The cues and contexts associated with a specific drug through classical conditioning can produce an adaptive conditioned compensatory response, maintaining homeostasis, before the drug is even ingested. Behavioural tolerance is an anticipatory or predictive change in body state that counteracts the drug’s forthcoming physiological effects (Birak et al., 2011).

For instance, an experienced user of psychostimulants, such as cocaine or methamphetamine, may experience autonomic depression (e.g., reduced heart rate and blood pressure) when entering the location where the drug is typically consumed. Problematically, the conditioned compensatory response (change in physiological arousal) can be perceived as aversive, propelling the individual to take the drug and neutralize the response (Siegel, 2005)

4. Behavioural Regulation

The prefrontal cortex is critical for a multitude of higher-order cognitive abilities, known as executive functions. This includes the ability to regulate or control one’s behaviour in different situations and settings. As drug use moves toward abuse, the prefrontal cortex becomes dysregulated, impairing its ability to inhibit inappropriate behavioural responses. In as much, the drug user is guided by impulsive decision-making and instant gratification (Poulton & Hester, 2020). A college student that smokes cannabis socially may, for instance, spontaneously decide to smoke a joint by themself before class.

Interestingly, impulsive behavior is not just a consequence of drug abuse; individuals who score high in impulsivity as a personality trait are more vulnerable to drug abuse and addiction (Kreek et al., 2005). As addiction takes hold, impulsive behavior becomes compulsive, defined as performing an action persistently and repetitively with little to no contemplation of the potentially negative consequences. Compulsive behaviour occurs, in part, due to hypofunction of the prefrontal cortex (Lubman et al. 2004), further hindering the brain’s ability to regulate one’s behaviour. Thus, an alcoholic may compulsively continue to drink in spite of significant disruptions to his or her career, relationships, and other facets of life.

5. Reinforcement

Underlying the changes above is a transition in the drug’s reinforcing properties. In stage one, the drug is consumed due to positive reinforcement—liking encourages the user to approach and consume the drug. It is mediated by the euphoria induced by activation of the mesolimbic ‘reward’ circuitry delineated above (Feltenstein et al., 2020). Over time, the user’s behaviour becomes impulsive and the desire to acquire and consume more of the drug grows as physiological tolerance develops. The presence of drug-related paraphernalia and environments further increases longing for the drug and pushes the individual down the addiction cycle.

In stage two, the individual’s drug-taking behaviour is decoupled from positive reinforcement—the drug is now habitually and compulsively taken to counteract the noxious effects of discontinuing its use. Negative reinforcement refers to continued drug use to avoid withdrawal symptoms, due to decreased mesolimbic circuit function and elevated activation of the neural circuitry that controls stress and anxiety (Koob, 2013). Avoidance behaviour is exacerbated by behavioural tolerance, which produces physiological effects akin to withdrawal. With its myriad of symptoms, from stress and fatigue to extreme changes in concentration, appetite, and sleep, withdrawal is the defining characteristic of drug addiction.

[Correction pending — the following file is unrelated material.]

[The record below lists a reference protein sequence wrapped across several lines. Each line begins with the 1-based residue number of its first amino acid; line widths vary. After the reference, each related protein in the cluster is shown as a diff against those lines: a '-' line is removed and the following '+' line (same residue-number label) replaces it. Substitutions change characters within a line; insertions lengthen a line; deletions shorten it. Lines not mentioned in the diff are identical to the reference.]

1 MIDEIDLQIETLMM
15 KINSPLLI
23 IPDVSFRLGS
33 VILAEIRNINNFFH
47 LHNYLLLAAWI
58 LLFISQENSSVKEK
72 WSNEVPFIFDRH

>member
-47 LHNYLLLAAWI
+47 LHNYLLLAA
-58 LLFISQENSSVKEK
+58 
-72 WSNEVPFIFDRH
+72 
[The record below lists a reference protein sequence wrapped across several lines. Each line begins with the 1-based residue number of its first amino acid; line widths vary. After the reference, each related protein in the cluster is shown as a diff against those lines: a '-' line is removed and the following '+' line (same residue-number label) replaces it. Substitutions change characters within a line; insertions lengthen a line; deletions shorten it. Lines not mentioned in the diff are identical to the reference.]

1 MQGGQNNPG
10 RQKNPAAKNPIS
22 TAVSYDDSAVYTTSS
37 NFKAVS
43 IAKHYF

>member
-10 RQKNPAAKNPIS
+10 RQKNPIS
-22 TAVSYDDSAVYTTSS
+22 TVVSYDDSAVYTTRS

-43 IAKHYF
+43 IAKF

Drug Abuse Statistics

According to the Comprehensive National Survey on the Extent and Pattern of Substance Use in India conducted in 2018, the data reveals significant information regarding drug abuse in the country. The survey indicates that alcohol is widely consumed, with an estimated 3,000,000 users aged between 10 and 17, and a staggering 150,116,000 users aged 18 to 75. Cannabis and opioids also show substantial numbers, with 2,000,000 and 4,000,000 users respectively in the younger age group, and 29,018,000 and 18,644,000 users in the older age group. Sedatives, inhalants, and other substances follow a similar pattern. These statistics underscore the need for comprehensive strategies to address substance abuse and its impact on public health and well-being in India.


Considering the plethora of changes inside the brain and their attendant changes to a person’s mental processes and behaviour, it is no surprise so many individuals struggle with addiction. It is not a simple matter of willpower. The two-stage model aims to facilitate the diagnosis of addiction by providing accurate descriptors linking altered brain function to overt behavioural responding. By emphasizing the role of the brain, rather than personality or will, the model is conceived to promote the de-stigmatization of drug addiction in India and abroad.